United Bimmer Do-It-Yourself Disclaimer:
The following tutorial is meant as a guide and is not
guaranteed to be complete or 100% accurate. By following this DIY, you
understand any work done on your car is at your own risk and we hold no
responsibility if you break something. If you feel uneasy with this
risk, we recommend you take your car to a professional mechanic to have the
work done. Otherwise, enjoy yourself and good luck!
I did this DIY with Rob (Robstah on United Bimmer), and it ended up
taking about an hour. This is a DIY for installing those silver gauge rings
you can find all the time on
for about $30-35. Here is a before and after (not my car, stock
photo) of how this mod changes your car. It's a simple mod, but makes a big
difference. outlook project management software
- T10 Torque Screwdriver with a long thin handle (one screw is pretty deep
- Phillips head screw driver
First, unscrew the gauge cluster. There are two screws and some friction
holding your cluster in. One screw is on each side of the top, as shown in
Unscrew those screws and push on the bottom of the glass to loosen the unit.
Mine was stuck in there pretty good, so it took a good amount of pressure
and jiggling to break it free.
It should now slide forward and up to the steering wheel.
IMPORTANT: At this point you're about to begin
messing with electrical parts, so please stop and disconnect your battery
before continuing. Leaving it plugged in might make you physically unable to
finish this DIY.
When you reach behind the unit, you'll feel three wire bundles connecting it
to the car. Two are on the right (one big vertical one, and one small
horizontal one just below it), and one big vertical plug is on the left.
This is probably the trickiest part of the whole installation. You must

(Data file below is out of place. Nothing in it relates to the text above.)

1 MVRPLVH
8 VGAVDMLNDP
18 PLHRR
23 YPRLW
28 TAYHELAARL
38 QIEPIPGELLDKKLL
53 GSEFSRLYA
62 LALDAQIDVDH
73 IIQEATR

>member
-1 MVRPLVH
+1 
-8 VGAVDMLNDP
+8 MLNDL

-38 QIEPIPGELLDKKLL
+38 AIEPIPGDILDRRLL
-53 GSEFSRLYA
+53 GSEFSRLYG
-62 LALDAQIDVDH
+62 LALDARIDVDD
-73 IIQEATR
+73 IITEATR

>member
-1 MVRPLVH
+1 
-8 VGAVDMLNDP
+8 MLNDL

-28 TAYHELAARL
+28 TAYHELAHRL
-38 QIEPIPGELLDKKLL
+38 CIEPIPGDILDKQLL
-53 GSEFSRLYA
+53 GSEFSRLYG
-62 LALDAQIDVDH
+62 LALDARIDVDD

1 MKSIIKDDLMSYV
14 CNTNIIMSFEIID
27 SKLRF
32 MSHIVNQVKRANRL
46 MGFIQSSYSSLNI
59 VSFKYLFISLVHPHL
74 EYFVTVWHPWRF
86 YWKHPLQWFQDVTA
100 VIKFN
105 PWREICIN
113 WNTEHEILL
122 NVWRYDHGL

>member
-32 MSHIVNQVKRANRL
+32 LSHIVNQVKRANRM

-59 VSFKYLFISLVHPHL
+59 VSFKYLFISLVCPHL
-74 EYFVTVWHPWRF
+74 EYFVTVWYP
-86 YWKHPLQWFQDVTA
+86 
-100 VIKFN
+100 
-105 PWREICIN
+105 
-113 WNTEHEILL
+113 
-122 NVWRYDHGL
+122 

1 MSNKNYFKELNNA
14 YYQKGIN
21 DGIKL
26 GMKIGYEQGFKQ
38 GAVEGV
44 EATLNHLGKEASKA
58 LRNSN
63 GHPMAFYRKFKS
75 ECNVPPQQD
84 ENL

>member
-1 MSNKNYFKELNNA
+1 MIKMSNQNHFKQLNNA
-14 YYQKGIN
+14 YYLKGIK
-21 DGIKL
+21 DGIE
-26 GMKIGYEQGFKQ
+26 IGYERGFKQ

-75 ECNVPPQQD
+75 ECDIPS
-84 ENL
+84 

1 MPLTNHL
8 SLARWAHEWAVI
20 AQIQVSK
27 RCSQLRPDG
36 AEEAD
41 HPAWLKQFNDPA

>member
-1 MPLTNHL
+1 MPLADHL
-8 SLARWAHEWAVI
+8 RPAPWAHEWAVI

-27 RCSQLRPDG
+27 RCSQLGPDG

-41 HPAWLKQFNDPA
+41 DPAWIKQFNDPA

reach behind the unit (probably blindly) and unplug them, however they are
not a normal plug. There's a little button you must push in the middle of
the latch, then slide the clip up until the connection comes lose. Here's a
picture to try and explain it better:
Then after it's free just slide it out beside the wheel (again, might
require a bit of creative shaking and squeezing, but it's easily possible.
Now you should have the unit out of the car. Bring it inside or somewhere
with good light and go get your T10 torque screw driver. There's 5 screws,
as shown by this image of the back of the cluster. Two up top, one on each
side, and one deep screw in the very middle.
Unscrew them all, pull gently, and the unit should split open:
Now look at the faceplate half of the unit (the top half in the picture
above). There are three unique, german engineered, "finger screws" holding
the faceplate against the glass. It's the round black circle knobs on each
side, and one in the top middle. To unscrew these, simple twist the white
part the direction they will move to free the face plate. Here's a close up
of one of the finger screws:
After all of them are turned to the unlocked/open position, gently pull
the faceplate up and it should seperate:
Now simply take your rings and pop them on to the left part of the above
picture. Mine were very tight and clipped on, the friction plenty to
hold them on through anything, however I know some of the rings are a
lot looser and might require some creative glueing to get them to stay.
Here's a picture of the rings on just that piece. Notice the Bugatti
Veyron Top Gear on the projector in the background. This is a must for
this DIY. If you don't watch Top Gear while installing the rings, they
Now the reverse install. Put the faceplate back in the glass (rescrewing
the three thumb screws all the way to ensure nothing moves), then using
the torque screws, reattach the back half of the gauge cluster.
Take it back to your car then, slide it beside the steering wheel, push
it firmly into it's hole, and screw the top two screws in.
Congratulations, you now have silver gauge rings installed in your car.
For any questions about anything discussed in this DIY, feel free to
post a question in our forum and you'll quickly get an answer.